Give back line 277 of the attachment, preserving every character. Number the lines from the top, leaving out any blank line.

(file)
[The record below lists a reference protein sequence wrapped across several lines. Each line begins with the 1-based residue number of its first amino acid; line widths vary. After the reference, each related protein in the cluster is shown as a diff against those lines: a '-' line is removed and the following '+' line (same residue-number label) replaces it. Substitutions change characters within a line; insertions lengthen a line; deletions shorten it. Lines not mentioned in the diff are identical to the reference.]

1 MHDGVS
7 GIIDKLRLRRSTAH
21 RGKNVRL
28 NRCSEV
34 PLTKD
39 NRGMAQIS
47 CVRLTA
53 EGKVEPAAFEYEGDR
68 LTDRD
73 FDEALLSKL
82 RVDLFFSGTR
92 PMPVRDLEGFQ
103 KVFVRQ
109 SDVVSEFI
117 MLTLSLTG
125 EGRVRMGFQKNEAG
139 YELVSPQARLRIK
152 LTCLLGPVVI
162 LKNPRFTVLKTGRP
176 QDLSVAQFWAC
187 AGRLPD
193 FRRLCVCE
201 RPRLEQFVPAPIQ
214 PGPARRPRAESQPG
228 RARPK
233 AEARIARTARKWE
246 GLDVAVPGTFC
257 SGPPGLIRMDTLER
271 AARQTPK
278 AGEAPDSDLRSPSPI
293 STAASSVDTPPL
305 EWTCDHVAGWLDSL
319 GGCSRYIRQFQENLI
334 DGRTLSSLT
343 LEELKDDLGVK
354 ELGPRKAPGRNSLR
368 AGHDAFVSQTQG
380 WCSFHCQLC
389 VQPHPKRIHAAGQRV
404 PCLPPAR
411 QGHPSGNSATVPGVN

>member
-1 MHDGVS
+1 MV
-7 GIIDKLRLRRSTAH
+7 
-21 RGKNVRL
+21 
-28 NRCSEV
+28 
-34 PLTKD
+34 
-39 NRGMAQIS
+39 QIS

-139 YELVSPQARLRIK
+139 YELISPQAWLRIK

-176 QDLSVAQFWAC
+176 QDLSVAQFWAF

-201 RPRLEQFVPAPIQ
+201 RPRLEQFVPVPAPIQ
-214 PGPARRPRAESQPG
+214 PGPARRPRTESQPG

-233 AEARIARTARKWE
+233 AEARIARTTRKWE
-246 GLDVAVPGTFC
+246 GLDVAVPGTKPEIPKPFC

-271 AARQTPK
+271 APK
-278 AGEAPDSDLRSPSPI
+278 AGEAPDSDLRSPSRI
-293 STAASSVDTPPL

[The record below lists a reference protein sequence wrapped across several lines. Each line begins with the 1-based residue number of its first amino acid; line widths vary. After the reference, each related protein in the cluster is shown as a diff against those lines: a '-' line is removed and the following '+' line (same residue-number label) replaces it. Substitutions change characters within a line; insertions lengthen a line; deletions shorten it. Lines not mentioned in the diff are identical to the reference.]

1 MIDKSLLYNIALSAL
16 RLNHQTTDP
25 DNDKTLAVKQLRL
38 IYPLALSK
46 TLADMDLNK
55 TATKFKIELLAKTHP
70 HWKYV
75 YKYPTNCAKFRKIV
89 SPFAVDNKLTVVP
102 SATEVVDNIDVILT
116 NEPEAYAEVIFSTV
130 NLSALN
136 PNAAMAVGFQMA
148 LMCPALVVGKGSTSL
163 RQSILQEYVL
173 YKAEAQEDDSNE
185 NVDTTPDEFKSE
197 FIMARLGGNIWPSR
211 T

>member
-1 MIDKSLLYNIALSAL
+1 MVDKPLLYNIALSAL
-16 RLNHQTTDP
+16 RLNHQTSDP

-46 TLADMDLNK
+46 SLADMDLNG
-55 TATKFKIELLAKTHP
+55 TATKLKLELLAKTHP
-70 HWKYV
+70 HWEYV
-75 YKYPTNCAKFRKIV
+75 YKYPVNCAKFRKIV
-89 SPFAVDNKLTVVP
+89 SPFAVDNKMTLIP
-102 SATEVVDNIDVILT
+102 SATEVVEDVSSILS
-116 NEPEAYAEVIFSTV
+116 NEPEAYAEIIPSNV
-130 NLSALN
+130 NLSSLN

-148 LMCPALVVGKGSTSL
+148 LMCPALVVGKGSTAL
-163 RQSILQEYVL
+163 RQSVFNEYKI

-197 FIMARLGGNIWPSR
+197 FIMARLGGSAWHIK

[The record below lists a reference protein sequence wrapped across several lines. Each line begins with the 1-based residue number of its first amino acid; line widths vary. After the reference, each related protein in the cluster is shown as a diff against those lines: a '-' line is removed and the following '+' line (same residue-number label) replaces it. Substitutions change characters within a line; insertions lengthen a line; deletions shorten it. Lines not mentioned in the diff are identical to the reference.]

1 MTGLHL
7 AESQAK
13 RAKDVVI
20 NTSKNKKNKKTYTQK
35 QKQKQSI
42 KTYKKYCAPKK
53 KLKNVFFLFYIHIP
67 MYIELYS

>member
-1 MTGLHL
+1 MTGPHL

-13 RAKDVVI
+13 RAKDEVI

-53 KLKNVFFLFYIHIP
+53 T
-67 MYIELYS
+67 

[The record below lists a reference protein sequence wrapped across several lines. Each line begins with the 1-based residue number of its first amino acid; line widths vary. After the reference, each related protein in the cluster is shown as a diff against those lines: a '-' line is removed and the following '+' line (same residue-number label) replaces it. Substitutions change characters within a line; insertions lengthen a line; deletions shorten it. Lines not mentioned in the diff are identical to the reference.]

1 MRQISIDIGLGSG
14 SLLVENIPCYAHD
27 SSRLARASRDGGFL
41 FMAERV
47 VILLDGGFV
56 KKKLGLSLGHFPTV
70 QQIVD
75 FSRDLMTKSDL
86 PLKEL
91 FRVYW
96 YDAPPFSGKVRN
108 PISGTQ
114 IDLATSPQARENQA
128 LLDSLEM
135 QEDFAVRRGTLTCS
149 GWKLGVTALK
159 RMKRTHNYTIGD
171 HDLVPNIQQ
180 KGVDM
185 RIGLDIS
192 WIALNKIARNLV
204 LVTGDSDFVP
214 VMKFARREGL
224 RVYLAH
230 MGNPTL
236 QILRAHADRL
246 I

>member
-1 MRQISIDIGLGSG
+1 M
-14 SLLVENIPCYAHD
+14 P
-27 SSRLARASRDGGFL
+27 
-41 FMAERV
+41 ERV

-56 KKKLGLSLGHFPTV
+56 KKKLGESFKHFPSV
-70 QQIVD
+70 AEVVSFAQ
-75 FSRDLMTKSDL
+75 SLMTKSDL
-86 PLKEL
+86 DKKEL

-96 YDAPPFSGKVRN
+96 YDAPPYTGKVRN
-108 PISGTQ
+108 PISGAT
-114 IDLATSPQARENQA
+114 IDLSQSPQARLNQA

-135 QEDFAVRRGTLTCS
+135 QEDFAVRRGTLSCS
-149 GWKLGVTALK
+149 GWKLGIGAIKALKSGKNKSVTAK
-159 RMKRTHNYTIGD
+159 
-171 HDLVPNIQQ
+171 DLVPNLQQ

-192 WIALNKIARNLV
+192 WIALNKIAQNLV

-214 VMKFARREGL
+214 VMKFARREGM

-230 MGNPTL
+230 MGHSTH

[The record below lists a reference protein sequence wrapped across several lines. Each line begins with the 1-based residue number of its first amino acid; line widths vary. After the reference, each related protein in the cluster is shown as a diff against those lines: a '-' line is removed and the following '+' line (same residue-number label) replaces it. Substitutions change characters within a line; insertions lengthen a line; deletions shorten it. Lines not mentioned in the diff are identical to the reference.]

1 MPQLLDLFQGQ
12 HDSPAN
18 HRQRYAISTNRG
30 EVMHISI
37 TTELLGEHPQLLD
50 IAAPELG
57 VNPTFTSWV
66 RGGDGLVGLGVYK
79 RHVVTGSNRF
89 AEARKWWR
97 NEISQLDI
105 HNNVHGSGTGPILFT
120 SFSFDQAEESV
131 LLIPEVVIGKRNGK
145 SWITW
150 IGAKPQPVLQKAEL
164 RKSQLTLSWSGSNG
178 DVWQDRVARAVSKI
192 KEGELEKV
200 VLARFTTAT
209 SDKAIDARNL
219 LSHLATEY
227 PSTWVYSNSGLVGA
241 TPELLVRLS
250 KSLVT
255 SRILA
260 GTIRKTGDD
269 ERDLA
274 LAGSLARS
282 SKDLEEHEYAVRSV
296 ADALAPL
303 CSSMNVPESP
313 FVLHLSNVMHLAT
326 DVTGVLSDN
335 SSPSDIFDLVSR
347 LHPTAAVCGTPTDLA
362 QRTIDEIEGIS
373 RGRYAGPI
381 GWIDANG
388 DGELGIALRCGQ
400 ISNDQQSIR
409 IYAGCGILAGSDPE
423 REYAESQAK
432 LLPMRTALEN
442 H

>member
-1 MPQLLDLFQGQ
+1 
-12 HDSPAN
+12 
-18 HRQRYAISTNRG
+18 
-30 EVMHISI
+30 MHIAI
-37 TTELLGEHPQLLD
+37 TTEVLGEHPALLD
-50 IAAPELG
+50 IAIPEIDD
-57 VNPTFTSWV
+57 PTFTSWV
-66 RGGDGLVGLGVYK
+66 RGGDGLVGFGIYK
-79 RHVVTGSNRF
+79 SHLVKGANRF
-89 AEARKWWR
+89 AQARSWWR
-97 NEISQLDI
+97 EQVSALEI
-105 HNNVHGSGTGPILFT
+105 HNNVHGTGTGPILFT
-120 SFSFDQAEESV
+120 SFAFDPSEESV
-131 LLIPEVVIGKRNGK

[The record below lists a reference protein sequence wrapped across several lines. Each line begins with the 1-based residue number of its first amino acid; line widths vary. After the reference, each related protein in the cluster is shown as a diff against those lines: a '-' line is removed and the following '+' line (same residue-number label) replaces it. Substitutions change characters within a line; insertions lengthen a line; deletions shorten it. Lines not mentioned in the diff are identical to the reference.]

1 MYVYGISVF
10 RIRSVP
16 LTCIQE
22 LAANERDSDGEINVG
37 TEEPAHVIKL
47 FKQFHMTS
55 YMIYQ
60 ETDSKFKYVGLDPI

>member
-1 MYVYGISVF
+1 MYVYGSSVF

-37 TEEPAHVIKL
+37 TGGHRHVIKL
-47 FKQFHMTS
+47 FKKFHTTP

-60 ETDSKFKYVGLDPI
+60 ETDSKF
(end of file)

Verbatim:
[The record below lists a reference protein sequence wrapped across several lines. Each line begins with the 1-based residue number of its first amino acid; line widths vary. After the reference, each related protein in the cluster is shown as a diff against those lines: a '-' line is removed and the following '+' line (same residue-number label) replaces it. Substitutions change characters within a line; insertions lengthen a line; deletions shorten it. Lines not mentioned in the diff are identical to the reference.]